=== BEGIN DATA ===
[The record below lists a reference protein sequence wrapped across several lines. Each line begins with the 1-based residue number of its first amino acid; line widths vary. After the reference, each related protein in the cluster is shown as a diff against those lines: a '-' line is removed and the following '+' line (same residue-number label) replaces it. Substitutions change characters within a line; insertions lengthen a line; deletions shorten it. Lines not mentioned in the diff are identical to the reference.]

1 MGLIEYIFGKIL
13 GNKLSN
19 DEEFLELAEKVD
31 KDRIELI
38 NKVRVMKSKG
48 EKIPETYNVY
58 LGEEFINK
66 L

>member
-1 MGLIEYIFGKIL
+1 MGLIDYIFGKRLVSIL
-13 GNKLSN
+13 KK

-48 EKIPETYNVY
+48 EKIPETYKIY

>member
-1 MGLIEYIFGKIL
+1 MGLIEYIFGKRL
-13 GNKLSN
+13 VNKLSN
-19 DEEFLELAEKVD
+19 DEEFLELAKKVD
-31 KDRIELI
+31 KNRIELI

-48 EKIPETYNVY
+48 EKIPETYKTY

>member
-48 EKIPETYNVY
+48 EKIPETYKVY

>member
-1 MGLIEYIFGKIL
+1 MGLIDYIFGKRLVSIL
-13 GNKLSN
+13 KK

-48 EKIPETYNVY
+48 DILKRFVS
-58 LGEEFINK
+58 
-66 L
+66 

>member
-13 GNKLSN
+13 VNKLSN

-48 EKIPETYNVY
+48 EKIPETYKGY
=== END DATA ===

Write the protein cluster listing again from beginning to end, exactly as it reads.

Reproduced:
[The record below lists a reference protein sequence wrapped across several lines. Each line begins with the 1-based residue number of its first amino acid; line widths vary. After the reference, each related protein in the cluster is shown as a diff against those lines: a '-' line is removed and the following '+' line (same residue-number label) replaces it. Substitutions change characters within a line; insertions lengthen a line; deletions shorten it. Lines not mentioned in the diff are identical to the reference.]

1 MGLIEYIFGKIL
13 GNKLSN
19 DEEFLELAEKVD
31 KDRIELI
38 NKVRVMKSKG
48 EKIPETYNVY
58 LGEEFINK
66 L

>member
-1 MGLIEYIFGKIL
+1 MGLIDYIFGKRLVSIL
-13 GNKLSN
+13 KK

-48 EKIPETYNVY
+48 EKIPETYKIY

>member
-1 MGLIEYIFGKIL
+1 MGLIEYIFGKRL
-13 GNKLSN
+13 VNKLSN
-19 DEEFLELAEKVD
+19 DEEFLELAKKVD
-31 KDRIELI
+31 KNRIELI

-48 EKIPETYNVY
+48 EKIPETYKTY

>member
-48 EKIPETYNVY
+48 EKIPETYKVY

>member
-1 MGLIEYIFGKIL
+1 MGLIDYIFGKRLVSIL
-13 GNKLSN
+13 KK

-48 EKIPETYNVY
+48 DILKRFVS
-58 LGEEFINK
+58 
-66 L
+66 

>member
-13 GNKLSN
+13 VNKLSN

-48 EKIPETYNVY
+48 EKIPETYKGY